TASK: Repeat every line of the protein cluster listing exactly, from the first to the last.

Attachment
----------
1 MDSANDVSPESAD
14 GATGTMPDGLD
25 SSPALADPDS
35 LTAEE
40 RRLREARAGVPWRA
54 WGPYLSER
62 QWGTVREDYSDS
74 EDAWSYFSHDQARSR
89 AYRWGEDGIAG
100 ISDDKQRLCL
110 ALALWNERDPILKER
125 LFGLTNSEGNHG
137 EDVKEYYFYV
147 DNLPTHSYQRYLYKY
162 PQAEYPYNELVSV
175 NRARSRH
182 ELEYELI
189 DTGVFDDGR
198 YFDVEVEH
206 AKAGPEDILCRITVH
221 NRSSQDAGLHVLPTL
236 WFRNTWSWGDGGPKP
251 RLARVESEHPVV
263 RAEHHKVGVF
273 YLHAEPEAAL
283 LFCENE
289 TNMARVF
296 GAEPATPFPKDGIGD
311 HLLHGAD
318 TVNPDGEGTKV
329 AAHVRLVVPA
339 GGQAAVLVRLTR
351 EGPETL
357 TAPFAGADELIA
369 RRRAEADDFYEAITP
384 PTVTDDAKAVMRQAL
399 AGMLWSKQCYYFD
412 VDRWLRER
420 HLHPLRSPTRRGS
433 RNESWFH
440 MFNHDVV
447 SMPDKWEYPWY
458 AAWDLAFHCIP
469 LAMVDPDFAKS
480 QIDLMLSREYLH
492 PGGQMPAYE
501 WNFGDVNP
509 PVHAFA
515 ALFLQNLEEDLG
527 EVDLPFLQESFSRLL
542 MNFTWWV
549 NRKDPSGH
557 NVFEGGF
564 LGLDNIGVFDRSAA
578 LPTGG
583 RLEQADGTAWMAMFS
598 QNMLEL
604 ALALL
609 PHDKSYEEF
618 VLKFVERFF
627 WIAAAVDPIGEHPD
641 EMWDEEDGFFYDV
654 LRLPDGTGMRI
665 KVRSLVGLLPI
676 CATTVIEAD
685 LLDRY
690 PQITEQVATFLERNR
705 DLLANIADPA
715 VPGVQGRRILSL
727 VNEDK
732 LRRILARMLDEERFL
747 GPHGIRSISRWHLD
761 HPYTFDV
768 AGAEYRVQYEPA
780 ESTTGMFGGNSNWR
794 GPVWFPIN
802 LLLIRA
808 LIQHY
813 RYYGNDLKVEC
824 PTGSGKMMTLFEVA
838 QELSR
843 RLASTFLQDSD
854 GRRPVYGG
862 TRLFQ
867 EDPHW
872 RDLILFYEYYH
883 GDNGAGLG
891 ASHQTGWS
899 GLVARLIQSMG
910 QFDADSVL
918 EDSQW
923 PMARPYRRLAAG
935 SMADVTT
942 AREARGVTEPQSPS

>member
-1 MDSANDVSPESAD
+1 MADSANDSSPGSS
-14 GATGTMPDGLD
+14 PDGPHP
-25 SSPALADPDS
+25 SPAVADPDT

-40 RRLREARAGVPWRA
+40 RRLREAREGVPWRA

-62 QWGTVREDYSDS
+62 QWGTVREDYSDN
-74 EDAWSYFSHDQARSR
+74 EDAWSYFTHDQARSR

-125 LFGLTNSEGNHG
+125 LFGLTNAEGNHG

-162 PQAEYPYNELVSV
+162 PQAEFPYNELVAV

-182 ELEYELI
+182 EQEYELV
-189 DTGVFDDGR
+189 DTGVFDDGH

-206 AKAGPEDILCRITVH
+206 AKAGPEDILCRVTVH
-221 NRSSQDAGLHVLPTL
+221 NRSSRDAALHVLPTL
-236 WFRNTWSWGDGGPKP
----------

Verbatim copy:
1 MDSANDVSPESAD
14 GATGTMPDGLD
25 SSPALADPDS
35 LTAEE
40 RRLREARAGVPWRA
54 WGPYLSER
62 QWGTVREDYSDS
74 EDAWSYFSHDQARSR
89 AYRWGEDGIAG
100 ISDDKQRLCL
110 ALALWNERDPILKER
125 LFGLTNSEGNHG
137 EDVKEYYFYV
147 DNLPTHSYQRYLYKY
162 PQAEYPYNELVSV
175 NRARSRH
182 ELEYELI
189 DTGVFDDGR
198 YFDVEVEH
206 AKAGPEDILCRITVH
221 NRSSQDAGLHVLPTL
236 WFRNTWSWGDGGPKP
251 RLARVESEHPVV
263 RAEHHKVGVF
273 YLHAEPEAAL
283 LFCENE
289 TNMARVF
296 GAEPATPFPKDGIGD
311 HLLHGAD
318 TVNPDGEGTKV
329 AAHVRLVVPA
339 GGQAAVLVRLTR
351 EGPETL
357 TAPFAGADELIA
369 RRRAEADDFYEAITP
384 PTVTDDAKAVMRQAL
399 AGMLWSKQCYYFD
412 VDRWLRER
420 HLHPLRSPTRRGS
433 RNESWFH
440 MFNHDVV
447 SMPDKWEYPWY
458 AAWDLAFHCIP
469 LAMVDPDFAKS
480 QIDLMLSREYLH
492 PGGQMPAYE
501 WNFGDVNP
509 PVHAFA
515 ALFLQNLEEDLG
527 EVDLPFLQESFSRLL
542 MNFTWWV
549 NRKDPSGH
557 NVFEGGF
564 LGLDNIGVFDRSAA
578 LPTGG
583 RLEQADGTAWMAMFS
598 QNMLEL
604 ALALL
609 PHDKSYEEF
618 VLKFVERFF
627 WIAAAVDPIGEHPD
641 EMWDEEDGFFYDV
654 LRLPDGTGMRI
665 KVRSLVGLLPI
676 CATTVIEAD
685 LLDRY
690 PQITEQVATFLERNR
705 DLLANIADPA
715 VPGVQGRRILSL
727 VNEDK
732 LRRILARMLDEERFL
747 GPHGIRSISRWHLD
761 HPYTFDV
768 AGAEYRVQYEPA
780 ESTTGMFGGNSNWR
794 GPVWFPIN
802 LLLIRA
808 LIQHY
813 RYYGNDLKVEC
824 PTGSGKMMTLFEVA
838 QELSR
843 RLASTFLQDSD
854 GRRPVYGG
862 TRLFQ
867 EDPHW
872 RDLILFYEYYH
883 GDNGAGLG
891 ASHQTGWS
899 GLVARLIQSMG
910 QFDADSVL
918 EDSQW
923 PMARPYRRLAAG
935 SMADVTT
942 AREARGVTEPQSPS

>member
-1 MDSANDVSPESAD
+1 MADSANDSSPGSS
-14 GATGTMPDGLD
+14 PDGPHP
-25 SSPALADPDS
+25 SPAVADPDT

-40 RRLREARAGVPWRA
+40 RRLREAREGVPWRA

-62 QWGTVREDYSDS
+62 QWGTVREDYSDN
-74 EDAWSYFSHDQARSR
+74 EDAWSYFTHDQARSR

-125 LFGLTNSEGNHG
+125 LFGLTNAEGNHG

-162 PQAEYPYNELVSV
+162 PQAEFPYNELVAV

-182 ELEYELI
+182 EQEYELV
-189 DTGVFDDGR
+189 DTGVFDDGH

-206 AKAGPEDILCRITVH
+206 AKAGPEDILCRVTVH
-221 NRSSQDAGLHVLPTL
+221 NRSSRDAALHVLPTL
-236 WFRNTWSWGDGGPKP